In summary, both objective and subjective measures demonstrated additive effects of emotion and of prior conscious perception on conscious access. In fact, objective and subjective measures probably addressed the same underlying process. Across trial types and subjects, objective identification rates and subjective visibility ratings were highly correlated (r2 = 0.889, P < 0.001). We also used both measures to extract a quantitative estimate of the consciousness threshold. As shown in Fig. 2, both measures followed a sigmoid curve as a function of SOA. Thus, we used nonlinear regression to fit the curve with a sigmoid defined as f (x) = α1 + α2/(1 + e−α3(x − α4)) where the αi are free parameters, x is the SOA, and f(x) is the identification rate or the subjective score. The access threshold was defined as the SOA value for which f(x) = 50%. When calculated in this way, the objective threshold correlated very tightly across subjects with the subjective threshold (mean thresholds were 34 and 33 ms, respectively; r2 = 0.808, P < 0.01). This suggests that both measures were indicators of the same threshold for conscious access.

We also analyzed the errors made by subjects. On 27.1% of trials, the subject’s response was confined to a simple “don’t know,” but on 19.3% of trials, subjects made a naming response that differed from the word target. An observer blind to the actual target classified these responses as being either emotional or neutral. As in previous reports in attentional blink (22), a liberal criterion was used, with responses classified as emotionally significant (for arousal and/or valence) even if they were only mildly or ambiguously so (e.g., dollar, error, race). If subjects had a strong bias to respond with emotional words, they might have fallen upon the correct response to an emotional word purely by chance. Such a bias might therefore artificially elevate the identification rate of emotional words and might create an apparent lowering of the conscious threshold for emotional words in the absence of any actual semantic processing of the target words. However subjects were actually biased in the opposite direction; overall, only 32.5% of their errors were emotional words whereas 67.5% of their errors were neutral, a proportion significantly different from the proportion of 50% used in the actual experimental lists (P = 0.0022). Most interestingly, this percentage of emotional responses was significantly higher when the target word was itself emotional than when it was neutral [39.2% vs. 26.5%, t(11 df) = 3.53, P = 0.0048]. Thus, even when subjects failed to identify the target, some information about its semantic emotional content occasionally influenced the verbal response (e.g., target “war”, response “danger”; target “bomb”, response “death”). This finding further supports the hypothesis of a nonconscious semantic processing of masked words.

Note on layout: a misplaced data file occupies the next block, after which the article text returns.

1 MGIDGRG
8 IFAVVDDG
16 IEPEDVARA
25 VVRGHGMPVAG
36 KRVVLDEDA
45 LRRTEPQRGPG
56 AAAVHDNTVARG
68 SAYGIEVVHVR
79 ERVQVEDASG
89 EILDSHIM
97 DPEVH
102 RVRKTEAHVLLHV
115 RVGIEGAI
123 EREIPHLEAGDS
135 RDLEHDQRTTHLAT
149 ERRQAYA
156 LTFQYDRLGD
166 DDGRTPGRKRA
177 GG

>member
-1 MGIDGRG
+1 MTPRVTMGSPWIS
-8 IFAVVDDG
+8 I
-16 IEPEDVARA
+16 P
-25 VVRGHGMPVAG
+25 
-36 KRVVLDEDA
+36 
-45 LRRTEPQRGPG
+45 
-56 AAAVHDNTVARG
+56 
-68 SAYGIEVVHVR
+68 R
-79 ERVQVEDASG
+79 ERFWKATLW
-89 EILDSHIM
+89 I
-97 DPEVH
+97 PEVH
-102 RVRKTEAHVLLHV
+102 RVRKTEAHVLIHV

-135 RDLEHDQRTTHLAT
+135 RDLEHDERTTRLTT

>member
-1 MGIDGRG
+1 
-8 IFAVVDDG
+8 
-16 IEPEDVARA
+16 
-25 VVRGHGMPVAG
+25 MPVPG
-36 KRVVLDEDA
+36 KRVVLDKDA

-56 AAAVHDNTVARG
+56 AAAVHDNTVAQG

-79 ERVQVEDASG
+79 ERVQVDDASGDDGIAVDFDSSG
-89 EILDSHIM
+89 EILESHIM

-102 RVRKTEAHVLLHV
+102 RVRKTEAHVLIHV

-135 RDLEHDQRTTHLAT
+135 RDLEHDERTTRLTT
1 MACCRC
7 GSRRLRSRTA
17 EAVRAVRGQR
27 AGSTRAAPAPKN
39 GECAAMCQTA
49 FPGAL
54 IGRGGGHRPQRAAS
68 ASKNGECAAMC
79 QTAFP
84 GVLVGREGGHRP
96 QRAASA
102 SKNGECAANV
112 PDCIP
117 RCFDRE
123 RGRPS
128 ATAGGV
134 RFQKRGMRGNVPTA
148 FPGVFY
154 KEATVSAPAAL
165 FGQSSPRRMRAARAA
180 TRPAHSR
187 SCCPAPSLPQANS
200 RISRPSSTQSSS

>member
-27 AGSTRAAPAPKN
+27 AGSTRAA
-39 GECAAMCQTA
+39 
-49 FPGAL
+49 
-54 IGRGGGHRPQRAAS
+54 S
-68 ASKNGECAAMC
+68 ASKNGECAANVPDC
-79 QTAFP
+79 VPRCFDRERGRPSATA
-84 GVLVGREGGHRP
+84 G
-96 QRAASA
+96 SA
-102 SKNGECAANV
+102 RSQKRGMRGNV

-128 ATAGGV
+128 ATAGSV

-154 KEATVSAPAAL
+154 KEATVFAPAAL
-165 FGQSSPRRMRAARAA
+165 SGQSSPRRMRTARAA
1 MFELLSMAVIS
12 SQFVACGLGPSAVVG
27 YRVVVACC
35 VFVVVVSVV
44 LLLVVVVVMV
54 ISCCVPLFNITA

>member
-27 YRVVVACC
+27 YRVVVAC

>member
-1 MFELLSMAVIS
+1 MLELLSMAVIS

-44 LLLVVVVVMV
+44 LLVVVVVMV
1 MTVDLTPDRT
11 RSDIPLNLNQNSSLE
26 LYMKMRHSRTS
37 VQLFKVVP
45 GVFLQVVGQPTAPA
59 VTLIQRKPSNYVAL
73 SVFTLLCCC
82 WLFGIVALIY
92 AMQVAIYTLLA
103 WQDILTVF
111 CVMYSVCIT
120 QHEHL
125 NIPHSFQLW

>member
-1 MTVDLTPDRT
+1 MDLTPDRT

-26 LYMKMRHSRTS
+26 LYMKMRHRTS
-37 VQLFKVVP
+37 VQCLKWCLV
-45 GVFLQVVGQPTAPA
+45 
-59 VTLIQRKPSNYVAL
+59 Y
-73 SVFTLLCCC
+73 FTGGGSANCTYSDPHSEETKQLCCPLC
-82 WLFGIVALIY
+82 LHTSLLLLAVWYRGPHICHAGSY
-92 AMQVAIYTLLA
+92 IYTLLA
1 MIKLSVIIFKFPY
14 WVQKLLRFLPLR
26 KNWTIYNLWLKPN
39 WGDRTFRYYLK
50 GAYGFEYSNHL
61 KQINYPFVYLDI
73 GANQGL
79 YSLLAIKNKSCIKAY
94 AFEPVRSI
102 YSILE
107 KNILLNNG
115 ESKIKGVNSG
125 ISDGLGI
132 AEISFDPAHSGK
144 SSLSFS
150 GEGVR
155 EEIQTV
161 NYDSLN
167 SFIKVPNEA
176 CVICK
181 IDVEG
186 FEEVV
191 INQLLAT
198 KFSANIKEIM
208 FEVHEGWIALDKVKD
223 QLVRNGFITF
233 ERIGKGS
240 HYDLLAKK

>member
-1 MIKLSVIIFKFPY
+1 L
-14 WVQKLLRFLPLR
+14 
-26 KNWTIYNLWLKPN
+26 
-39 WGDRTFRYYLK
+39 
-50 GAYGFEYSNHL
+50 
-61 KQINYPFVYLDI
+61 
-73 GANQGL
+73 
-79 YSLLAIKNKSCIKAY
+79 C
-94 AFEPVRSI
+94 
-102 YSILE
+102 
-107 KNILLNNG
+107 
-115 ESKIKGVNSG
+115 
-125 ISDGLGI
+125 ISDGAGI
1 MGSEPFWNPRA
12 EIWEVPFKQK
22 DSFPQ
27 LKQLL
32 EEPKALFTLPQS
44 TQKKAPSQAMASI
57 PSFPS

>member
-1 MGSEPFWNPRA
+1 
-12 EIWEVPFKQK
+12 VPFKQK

Experiment 2.

In a replication experiment, we used the same lists of words and the same paradigm but with only three values of SOA (including the same central 67-ms SOA used in Experiment 1). We also introduced a new set of words presented only once and exclusively in the critical central block. This set comprised pairs of orthographic neighbors, i.e., words differing only by one letter but with contrasting emotional content [neutral vs. negative in valence and high in arousal, e.g., “couleur” vs. “douleur” (color vs. pain)]. Enhanced perception of emotional words in this list would definitely rule out the possibility that low-level visual features contribute to the change in threshold.